Decompressive Craniectomy Reduces White Matter Injury after Controlled Cortical Impact in Mice

Stuart H. Friess, Jodi B. Lapidus, David L. Brody

Research output: Contribution to journalArticlepeer-review

16 Scopus citations

Abstract

Abstract Reduction and avoidance of increases in intracranial pressure (ICP) after severe traumatic brain injury (TBI) continue to be the mainstays of treatment. Traumatic axonal injury is a major contributor to morbidity after TBI, but it remains unclear whether elevations in ICP influence axonal injury. Here we tested the hypothesis that reduction in elevations in ICP after experimental TBI would result in decreased axonal injury and white matter atrophy in mice. Six-week-old male mice (C57BL/6J) underwent either moderate controlled cortical impact (CCI) (n=48) or Sham surgery (Sham, n=12). Immediately after CCI, injured animals were randomized to a loose fitting plastic cap (Open) or replacement of the previously removed bone flap (Closed). Elevated ICP was observed in Closed animals compared with Open and Sham at 15 min (21.4±4.2 vs. 12.3±2.9 and 8.8±1.8 mm Hg, p<0.0001) and 1 day (17.8±3.7 vs. 10.6±2.0 and 8.9±1.9 mm Hg, p<0.0001) after injury. Beta amyloid precursor protein staining in the corpus callosum and ipsilateral external capsule revealed reduced axonal swellings and bulbs in Open compared with Closed animals (32% decrease, p<0.01 and 40% decrease, p<0.001 at 1 and 7 days post-injury, respectively). Open animals were also found to have decreased neurofilament-200 stained axonal swellings at 7 days post-injury compared with Open animals (32% decrease, p<0.001). At 4 weeks post-injury, Open animals had an 18% reduction in white matter volume compared with 34% in Closed animals (p<0.01). Thus, our results indicate that CCI with decompressive craniectomy was associated with reductions in ICP and reduced pericontusional axonal injury and white matter atrophy. If similar in humans, therapeutic interventions that ameliorate intracranial hypertension may positively influence white matter injury severity.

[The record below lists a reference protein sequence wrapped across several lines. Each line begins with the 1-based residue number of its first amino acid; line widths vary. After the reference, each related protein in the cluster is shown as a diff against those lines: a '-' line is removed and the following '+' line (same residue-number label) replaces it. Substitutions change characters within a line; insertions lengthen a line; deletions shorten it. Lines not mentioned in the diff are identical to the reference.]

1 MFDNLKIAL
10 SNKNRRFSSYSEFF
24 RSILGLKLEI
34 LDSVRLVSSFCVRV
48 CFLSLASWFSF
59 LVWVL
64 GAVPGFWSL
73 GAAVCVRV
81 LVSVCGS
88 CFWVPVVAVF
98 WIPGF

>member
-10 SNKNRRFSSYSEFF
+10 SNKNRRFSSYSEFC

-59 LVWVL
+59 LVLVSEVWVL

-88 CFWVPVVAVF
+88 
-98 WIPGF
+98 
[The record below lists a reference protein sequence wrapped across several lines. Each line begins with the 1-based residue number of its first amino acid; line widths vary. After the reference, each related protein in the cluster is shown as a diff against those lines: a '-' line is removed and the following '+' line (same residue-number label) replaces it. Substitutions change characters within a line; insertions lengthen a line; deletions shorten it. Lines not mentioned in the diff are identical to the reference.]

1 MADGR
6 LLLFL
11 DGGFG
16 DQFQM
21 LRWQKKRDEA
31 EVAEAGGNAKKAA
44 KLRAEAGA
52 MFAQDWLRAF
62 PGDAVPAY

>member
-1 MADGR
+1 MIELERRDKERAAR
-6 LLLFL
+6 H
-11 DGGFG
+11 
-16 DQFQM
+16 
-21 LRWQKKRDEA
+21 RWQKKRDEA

Original languageEnglish
Pages (from-to)791-800
Number of pages10
JournalJournal of neurotrauma
Volume32
Issue number11
DOIs
StatePublished - Jun 1 2015

Keywords

  • Axonal injury
  • Controlled cortical impact
  • Intracranial pressure
  • Traumatic brain injury
  • White matter

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